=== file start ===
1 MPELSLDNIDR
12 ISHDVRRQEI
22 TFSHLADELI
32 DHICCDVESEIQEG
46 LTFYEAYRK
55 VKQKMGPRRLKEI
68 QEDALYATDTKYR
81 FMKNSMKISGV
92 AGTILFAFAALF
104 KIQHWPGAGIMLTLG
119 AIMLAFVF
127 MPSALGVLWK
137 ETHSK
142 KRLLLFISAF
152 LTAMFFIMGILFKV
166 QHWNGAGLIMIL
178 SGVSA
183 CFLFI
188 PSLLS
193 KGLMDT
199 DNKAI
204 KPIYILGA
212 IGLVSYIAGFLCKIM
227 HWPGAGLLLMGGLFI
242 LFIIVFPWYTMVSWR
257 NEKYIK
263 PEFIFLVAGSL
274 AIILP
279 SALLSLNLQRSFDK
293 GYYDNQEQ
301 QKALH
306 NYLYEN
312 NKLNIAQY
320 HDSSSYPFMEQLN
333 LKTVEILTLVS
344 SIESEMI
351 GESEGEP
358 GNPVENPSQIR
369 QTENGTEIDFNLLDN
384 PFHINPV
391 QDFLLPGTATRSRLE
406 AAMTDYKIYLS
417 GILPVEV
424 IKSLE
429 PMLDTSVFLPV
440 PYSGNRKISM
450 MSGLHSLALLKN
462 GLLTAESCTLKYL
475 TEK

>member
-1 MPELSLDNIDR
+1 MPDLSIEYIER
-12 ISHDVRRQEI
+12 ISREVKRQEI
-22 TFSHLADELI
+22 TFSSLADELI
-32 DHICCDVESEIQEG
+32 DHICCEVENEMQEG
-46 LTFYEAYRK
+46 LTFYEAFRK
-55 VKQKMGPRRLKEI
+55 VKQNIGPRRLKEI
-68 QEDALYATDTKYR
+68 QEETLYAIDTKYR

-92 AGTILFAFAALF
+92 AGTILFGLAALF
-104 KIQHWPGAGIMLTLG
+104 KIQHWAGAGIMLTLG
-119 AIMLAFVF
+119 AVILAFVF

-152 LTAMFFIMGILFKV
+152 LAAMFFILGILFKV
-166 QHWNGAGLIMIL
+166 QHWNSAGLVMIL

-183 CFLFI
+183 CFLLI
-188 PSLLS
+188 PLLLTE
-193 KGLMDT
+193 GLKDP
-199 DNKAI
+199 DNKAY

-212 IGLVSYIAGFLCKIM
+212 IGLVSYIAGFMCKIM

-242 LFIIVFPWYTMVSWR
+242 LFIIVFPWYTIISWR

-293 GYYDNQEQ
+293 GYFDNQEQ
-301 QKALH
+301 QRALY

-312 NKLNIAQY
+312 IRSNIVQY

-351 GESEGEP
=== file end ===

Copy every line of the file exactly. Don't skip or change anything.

1 MPELSLDNIDR
12 ISHDVRRQEI
22 TFSHLADELI
32 DHICCDVESEIQEG
46 LTFYEAYRK
55 VKQKMGPRRLKEI
68 QEDALYATDTKYR
81 FMKNSMKISGV
92 AGTILFAFAALF
104 KIQHWPGAGIMLTLG
119 AIMLAFVF
127 MPSALGVLWK
137 ETHSK
142 KRLLLFISAF
152 LTAMFFIMGILFKV
166 QHWNGAGLIMIL
178 SGVSA
183 CFLFI
188 PSLLS
193 KGLMDT
199 DNKAI
204 KPIYILGA
212 IGLVSYIAGFLCKIM
227 HWPGAGLLLMGGLFI
242 LFIIVFPWYTMVSWR
257 NEKYIK
263 PEFIFLVAGSL
274 AIILP
279 SALLSLNLQRSFDK
293 GYYDNQEQ
301 QKALH
306 NYLYEN
312 NKLNIAQY
320 HDSSSYPFMEQLN
333 LKTVEILTLVS
344 SIESEMI
351 GESEGEP
358 GNPVENPSQIR
369 QTENGTEIDFNLLDN
384 PFHINPV
391 QDFLLPGTATRSRLE
406 AAMTDYKIYLS
417 GILPVEV
424 IKSLE
429 PMLDTSVFLPV
440 PYSGNRKISM
450 MSGLHSLALLKN
462 GLLTAESCTLKYL
475 TEK

>member
-1 MPELSLDNIDR
+1 MPDLSIEYIER
-12 ISHDVRRQEI
+12 ISREVKRQEI
-22 TFSHLADELI
+22 TFSSLADELI
-32 DHICCDVESEIQEG
+32 DHICCEVENEMQEG
-46 LTFYEAYRK
+46 LTFYEAFRK
-55 VKQKMGPRRLKEI
+55 VKQNIGPRRLKEI
-68 QEDALYATDTKYR
+68 QEETLYAIDTKYR

-92 AGTILFAFAALF
+92 AGTILFGLAALF
-104 KIQHWPGAGIMLTLG
+104 KIQHWAGAGIMLTLG
-119 AIMLAFVF
+119 AVILAFVF

-152 LTAMFFIMGILFKV
+152 LAAMFFILGILFKV
-166 QHWNGAGLIMIL
+166 QHWNSAGLVMIL

-183 CFLFI
+183 CFLLI
-188 PSLLS
+188 PLLLTE
-193 KGLMDT
+193 GLKDP
-199 DNKAI
+199 DNKAY

-212 IGLVSYIAGFLCKIM
+212 IGLVSYIAGFMCKIM

-242 LFIIVFPWYTMVSWR
+242 LFIIVFPWYTIISWR

-293 GYYDNQEQ
+293 GYFDNQEQ
-301 QKALH
+301 QRALY

-312 NKLNIAQY
+312 IRSNIVQY

-351 GESEGEP